Trial Begins In Muslim Charity Probe
Feds Say Group Hid Pro-Jihad Activities
POSTED: 5:53 am EST November 14, 2007
BOSTON — Three former leaders of an Islamic charity that described its mission as helping war orphans, widows and refugees in Muslim nations go on trial this week, accused of duping the U.S. government into getting tax-exempt status by hiding the group’s pro-jihad activities.
The federal trial of the three former officers of Care International Inc. began Tuesday with jury selection.
Emadeddin Muntasser, the founder of Care International; Muhammed Mubayyid, the group’s former treasurer; and Samir Al-Monla, the president of Care from 1996-98, are accused of hiding the group’s pro-jihad activities from the Internal Revenue Service, the FBI and the Immigration and Naturalization Service from 1993 to 2003. The men are charged with tax code violations, making false statements and conspiracy to defraud the United States.
Prosecutors say the organization distributed a newsletter promoting jihad and supported Muslim militants involved in armed conflicts around the world. They insist, though, that they targeted the men because they lied about the organization’s work to obtain tax-exempt status for the group.
But defense attorneys accuse prosecutors of trying to sensationalize the charges into a terrorism case by highlighting the newsletter.
“There is no charge that Care International or any of the defendants provided material support to terrorism, or had any connection with Al Qaeda, bin Laden, terrorism, or any terrorist attack or plot,” defense lawyers wrote in court papers.
The group, which was not affiliated with the well-known global relief group CARE International, is now defunct.
In an eight-count indictment, prosecutors said the men failed to disclose that Care was a successor to the Boston branch of the Al-Kifah Refugee Center in New York, which was linked to the 1993 World Trade Center bombing.
Prosecutors allege that Care was raising money to support mujahideen, defined in the indictment as “Muslim holy warriors,” and that it published the pro-jihadist newsletter called “al-Hussam,” which means “The Sword” in Arabic.
Specifically, prosecutors say the men did not tell the government that it supported mujahideen in Afghanistan, Bosnia, Chechnya, Pakistan and other countries. Care also used a portion of its donations to publish an English translation of “Join the Caravan,” a pro-jihad book.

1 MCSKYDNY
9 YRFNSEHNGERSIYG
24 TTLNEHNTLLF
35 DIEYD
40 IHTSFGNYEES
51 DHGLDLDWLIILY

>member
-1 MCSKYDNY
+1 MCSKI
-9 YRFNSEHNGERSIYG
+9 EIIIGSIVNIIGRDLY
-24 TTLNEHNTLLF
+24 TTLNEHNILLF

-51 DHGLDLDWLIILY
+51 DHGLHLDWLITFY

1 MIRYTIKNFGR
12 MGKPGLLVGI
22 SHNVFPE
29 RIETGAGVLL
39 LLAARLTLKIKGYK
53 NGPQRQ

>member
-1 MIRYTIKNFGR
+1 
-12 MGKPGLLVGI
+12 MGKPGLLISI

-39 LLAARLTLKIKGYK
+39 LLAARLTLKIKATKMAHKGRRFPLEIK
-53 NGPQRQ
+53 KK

Defense attorneys and prosecutors declined to comment on the case before trial.
Prosecutors have acknowledge that Care did some legitimate charity work.
“The government has not criticized in the indictment nor will it argue that assistance to orphans or widows is not charitable. As alleged in the indictment, the only issue is whether Care engaged in other non-charitable activities that the defendants decided to conceal from the government,” prosecutors wrote in court papers.
Defense attorneys won a motion to bar prosecutors from bringing up Osama bin Laden or the Sept. 11 terrorist attacks. U.S. District Judge F. Dennis Saylor IV has not yet ruled on whether prosecutors will be allowed to make references to the 1993 World Trade Center bombing.
The defense also won a bid to submit a questionnaire asking potential jurors if the defendants’ religion, ethnicity or national origin may prevent them from deciding the case objectively. All three men are Muslims.
Muntasser, 42, owner of the Logan Furniture Co., was born in Libya and now lives in Braintree. Mubayyid, 42, was born in Lebanon and now lives in Shrewsbury. Al-Monla, 50, was born in Kuwait, now lives in Boston and is a U.S. citizen.
Harvey Silverglate, a prominent Cambridge civil rights attorney, and Susan Estrich, the former presidential campaign manager for Gov. Michael Dukakis who is now a professor at the University of Southern California Law School, have argued that Care’s activities were protected by the First Amendment.
“At the heart of this case is the right of an established religious charity to collect funds and distribute literature. That right has been repeatedly reaffirmed by the Supreme Court, even where municipalities and other local governments found the message of the charities offensive and their fundraising downright reprehensible,” defense lawyers argued last year in an unsuccessful motion to dismiss the charges.